Food and Art on Wheels: Meet the New Guggenheim Hot Dog Cart
Rolling street meat goes avant garde.
The Roach Coach Renaissance is upon us. Last year alone, food trucks brought in an estimated $1.2 billion, a staggering figure considering there’s less than 4,500 of them rolling around. And those numbers are conservative. The boom means a booming customization market, too, creative designs and wild paint schemes and unique add-ons. Bottom line: Food trucks have gotten exceptionally interesting to look at. Meanwhile, your average street vendor has been working with the same basic kit since Grover Cleveland was in office. No more.
Arquimaña, an architecture and design firm based in Spain, has reinvented the humble hot dog cart. Commissioned by Bilbao's Guggenheim Museum, the project is called Salchibotxo. (That’s a Basque portmanteau, salchicha for ‘sausage’ and botxo, Bilbao’s nickname.) The concept? Highbrow form-meets-function, something to sling gourmet street food and craft beers while looking at home outside one of the finest museums on the Continent, a building designed by none other than Frank Gehry.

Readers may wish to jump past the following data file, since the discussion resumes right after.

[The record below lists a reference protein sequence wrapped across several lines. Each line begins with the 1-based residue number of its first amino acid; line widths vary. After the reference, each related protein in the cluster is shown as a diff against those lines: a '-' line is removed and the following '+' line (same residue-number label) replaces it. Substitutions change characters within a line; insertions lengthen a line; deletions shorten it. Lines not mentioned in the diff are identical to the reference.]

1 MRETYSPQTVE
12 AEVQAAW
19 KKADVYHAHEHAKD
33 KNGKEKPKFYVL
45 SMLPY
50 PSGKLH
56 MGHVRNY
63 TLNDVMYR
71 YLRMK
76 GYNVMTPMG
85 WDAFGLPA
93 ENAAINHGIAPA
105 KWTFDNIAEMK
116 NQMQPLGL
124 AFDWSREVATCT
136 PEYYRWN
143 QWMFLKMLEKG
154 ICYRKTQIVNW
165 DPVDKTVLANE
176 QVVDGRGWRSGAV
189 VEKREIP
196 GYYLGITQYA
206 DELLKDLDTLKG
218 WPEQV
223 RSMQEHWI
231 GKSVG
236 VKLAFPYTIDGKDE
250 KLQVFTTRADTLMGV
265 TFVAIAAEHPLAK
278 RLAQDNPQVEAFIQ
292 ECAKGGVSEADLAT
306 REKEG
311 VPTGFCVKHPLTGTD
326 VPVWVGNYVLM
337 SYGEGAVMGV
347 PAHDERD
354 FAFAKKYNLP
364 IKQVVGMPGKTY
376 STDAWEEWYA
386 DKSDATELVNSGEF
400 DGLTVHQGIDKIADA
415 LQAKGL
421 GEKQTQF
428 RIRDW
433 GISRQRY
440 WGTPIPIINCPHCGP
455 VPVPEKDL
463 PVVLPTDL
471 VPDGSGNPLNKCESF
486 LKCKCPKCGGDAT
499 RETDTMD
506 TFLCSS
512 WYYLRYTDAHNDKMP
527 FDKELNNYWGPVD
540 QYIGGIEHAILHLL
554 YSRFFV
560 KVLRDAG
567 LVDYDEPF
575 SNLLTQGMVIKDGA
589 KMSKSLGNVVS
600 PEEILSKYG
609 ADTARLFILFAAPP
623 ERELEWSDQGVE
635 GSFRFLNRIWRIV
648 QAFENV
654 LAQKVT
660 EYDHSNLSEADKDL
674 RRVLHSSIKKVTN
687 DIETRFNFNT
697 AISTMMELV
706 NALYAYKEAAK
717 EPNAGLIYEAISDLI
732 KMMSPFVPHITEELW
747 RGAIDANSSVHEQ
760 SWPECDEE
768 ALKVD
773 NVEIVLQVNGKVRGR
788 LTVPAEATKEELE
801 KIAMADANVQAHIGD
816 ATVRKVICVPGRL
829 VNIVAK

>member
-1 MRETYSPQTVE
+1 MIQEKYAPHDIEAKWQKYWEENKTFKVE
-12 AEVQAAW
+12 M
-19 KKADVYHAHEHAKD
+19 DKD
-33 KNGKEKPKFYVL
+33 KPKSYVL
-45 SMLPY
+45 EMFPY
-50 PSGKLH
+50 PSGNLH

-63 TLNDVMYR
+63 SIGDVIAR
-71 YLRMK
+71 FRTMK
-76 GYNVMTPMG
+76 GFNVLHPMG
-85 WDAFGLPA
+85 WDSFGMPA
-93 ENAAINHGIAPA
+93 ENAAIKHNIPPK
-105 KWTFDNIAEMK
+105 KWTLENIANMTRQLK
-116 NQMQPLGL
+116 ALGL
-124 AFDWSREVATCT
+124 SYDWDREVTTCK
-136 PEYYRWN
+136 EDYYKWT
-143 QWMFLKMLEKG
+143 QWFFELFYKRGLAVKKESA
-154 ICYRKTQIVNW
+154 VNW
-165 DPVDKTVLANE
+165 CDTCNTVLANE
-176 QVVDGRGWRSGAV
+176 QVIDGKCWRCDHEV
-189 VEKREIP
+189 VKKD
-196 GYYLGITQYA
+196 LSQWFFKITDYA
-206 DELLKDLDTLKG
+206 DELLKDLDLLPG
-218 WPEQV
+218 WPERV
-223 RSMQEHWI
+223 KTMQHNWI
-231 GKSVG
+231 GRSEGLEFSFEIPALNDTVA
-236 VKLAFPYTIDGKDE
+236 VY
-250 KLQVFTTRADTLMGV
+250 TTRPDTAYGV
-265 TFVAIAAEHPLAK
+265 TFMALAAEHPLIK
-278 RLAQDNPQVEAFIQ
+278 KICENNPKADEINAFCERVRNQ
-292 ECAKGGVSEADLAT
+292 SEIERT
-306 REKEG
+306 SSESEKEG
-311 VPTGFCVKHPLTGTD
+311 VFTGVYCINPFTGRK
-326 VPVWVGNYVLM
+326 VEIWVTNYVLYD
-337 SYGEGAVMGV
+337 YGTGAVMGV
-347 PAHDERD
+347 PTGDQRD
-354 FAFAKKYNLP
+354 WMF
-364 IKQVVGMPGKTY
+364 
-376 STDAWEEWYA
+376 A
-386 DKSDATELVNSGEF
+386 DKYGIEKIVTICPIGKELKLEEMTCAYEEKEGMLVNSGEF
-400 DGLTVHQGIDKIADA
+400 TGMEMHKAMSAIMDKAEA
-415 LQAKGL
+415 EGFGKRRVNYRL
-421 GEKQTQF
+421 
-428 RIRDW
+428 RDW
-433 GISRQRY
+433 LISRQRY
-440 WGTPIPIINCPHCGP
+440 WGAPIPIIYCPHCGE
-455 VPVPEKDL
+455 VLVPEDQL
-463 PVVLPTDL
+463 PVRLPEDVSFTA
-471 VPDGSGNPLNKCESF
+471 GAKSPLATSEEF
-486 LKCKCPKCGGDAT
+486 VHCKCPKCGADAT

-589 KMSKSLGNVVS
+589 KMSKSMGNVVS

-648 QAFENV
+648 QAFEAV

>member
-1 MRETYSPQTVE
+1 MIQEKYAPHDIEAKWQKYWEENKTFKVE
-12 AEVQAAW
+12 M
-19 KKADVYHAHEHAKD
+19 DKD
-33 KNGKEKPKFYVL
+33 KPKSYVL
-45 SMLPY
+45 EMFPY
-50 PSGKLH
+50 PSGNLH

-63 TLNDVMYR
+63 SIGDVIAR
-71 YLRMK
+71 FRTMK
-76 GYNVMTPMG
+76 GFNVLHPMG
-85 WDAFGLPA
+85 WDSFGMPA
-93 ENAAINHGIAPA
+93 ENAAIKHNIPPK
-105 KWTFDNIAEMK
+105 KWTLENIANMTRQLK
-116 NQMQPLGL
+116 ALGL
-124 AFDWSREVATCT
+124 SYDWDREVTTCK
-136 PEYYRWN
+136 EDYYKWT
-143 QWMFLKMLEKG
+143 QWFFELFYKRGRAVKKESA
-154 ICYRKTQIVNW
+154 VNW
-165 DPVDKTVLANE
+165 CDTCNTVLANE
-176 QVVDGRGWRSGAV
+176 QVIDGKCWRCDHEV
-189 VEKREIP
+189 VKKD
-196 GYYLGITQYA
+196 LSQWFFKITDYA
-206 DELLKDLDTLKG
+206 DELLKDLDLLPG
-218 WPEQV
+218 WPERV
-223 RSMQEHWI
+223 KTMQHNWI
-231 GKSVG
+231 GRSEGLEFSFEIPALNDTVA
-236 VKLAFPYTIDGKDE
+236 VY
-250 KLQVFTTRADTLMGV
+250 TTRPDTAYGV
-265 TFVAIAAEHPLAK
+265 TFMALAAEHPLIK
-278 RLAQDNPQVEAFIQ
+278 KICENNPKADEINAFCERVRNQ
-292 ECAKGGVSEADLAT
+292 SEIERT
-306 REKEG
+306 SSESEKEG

So Salchibotxo flips the script, ditching the box-top look for a chic A-frame. The chassis is solid steel, the body cabinet-style oak. There’s a full stereo system, a chiller for longnecks from Bilbao brewery La Salve, and a removable griddle for cooking up goods from Luis Thate, the local butcher.
The bartop, the signage, the laser-cut aluminum shutters that shade vendors and customers—it all folds up into one compact, rolling installation. Which isn’t to say the cart is compromised for storage: Salchibotxo can hold 500 sausages and, crucially, up to 150 bottles of beers. There’s even a secret coin slot for tips. Righteous. This is one of the neatest things you’ll see on wheels this week.
Of course, New Yorkers will get an extra kick out of Salchibotxo: Six years ago, neighborhood advocates threw a shitfit over “visually disruptive” yellow-umbrella hot dog carts outside our own grand Guggenheim. The museum petitioned the City Landmarks Preservation Commission for permission to build a mobile eatery at the Fifth Avenue entrance on 89th Street, with award-winning architect Andre Kikoski set to design. The proposal was unanimously denied.